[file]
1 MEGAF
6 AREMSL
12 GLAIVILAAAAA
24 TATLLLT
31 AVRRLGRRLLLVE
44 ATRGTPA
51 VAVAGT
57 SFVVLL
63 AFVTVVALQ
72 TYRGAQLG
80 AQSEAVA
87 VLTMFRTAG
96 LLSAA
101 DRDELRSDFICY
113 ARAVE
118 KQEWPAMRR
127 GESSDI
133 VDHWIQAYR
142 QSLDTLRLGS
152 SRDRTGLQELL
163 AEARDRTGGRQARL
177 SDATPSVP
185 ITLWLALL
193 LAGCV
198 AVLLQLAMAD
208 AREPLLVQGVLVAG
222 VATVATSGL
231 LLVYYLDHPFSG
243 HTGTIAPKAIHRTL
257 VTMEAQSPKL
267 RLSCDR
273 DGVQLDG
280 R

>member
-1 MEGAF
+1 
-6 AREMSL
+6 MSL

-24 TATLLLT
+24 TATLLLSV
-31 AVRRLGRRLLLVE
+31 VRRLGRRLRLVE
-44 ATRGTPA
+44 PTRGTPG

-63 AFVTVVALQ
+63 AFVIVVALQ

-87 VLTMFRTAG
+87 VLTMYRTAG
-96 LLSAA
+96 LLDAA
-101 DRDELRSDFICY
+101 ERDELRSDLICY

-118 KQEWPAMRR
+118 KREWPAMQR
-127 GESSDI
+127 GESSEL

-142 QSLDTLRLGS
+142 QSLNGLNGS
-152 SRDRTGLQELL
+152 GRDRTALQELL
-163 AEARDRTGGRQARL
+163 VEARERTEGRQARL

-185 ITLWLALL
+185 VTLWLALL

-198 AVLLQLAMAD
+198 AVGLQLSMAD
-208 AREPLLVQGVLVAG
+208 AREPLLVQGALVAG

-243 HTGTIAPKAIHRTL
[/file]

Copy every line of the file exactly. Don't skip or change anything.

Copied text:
1 MEGAF
6 AREMSL
12 GLAIVILAAAAA
24 TATLLLT
31 AVRRLGRRLLLVE
44 ATRGTPA
51 VAVAGT
57 SFVVLL
63 AFVTVVALQ
72 TYRGAQLG
80 AQSEAVA
87 VLTMFRTAG
96 LLSAA
101 DRDELRSDFICY
113 ARAVE
118 KQEWPAMRR
127 GESSDI
133 VDHWIQAYR
142 QSLDTLRLGS
152 SRDRTGLQELL
163 AEARDRTGGRQARL
177 SDATPSVP
185 ITLWLALL
193 LAGCV
198 AVLLQLAMAD
208 AREPLLVQGVLVAG
222 VATVATSGL
231 LLVYYLDHPFSG
243 HTGTIAPKAIHRTL
257 VTMEAQSPKL
267 RLSCDR
273 DGVQLDG
280 R

>member
-1 MEGAF
+1 
-6 AREMSL
+6 MSL

-24 TATLLLT
+24 TATLLLSV
-31 AVRRLGRRLLLVE
+31 VRRLGRRLRLVE
-44 ATRGTPA
+44 PTRGTPG

-63 AFVTVVALQ
+63 AFVIVVALQ

-87 VLTMFRTAG
+87 VLTMYRTAG
-96 LLSAA
+96 LLDAA
-101 DRDELRSDFICY
+101 ERDELRSDLICY

-118 KQEWPAMRR
+118 KREWPAMQR
-127 GESSDI
+127 GESSEL

-142 QSLDTLRLGS
+142 QSLNGLNGS
-152 SRDRTGLQELL
+152 GRDRTALQELL
-163 AEARDRTGGRQARL
+163 VEARERTEGRQARL

-185 ITLWLALL
+185 VTLWLALL

-198 AVLLQLAMAD
+198 AVGLQLSMAD
-208 AREPLLVQGVLVAG
+208 AREPLLVQGALVAG

-243 HTGTIAPKAIHRTL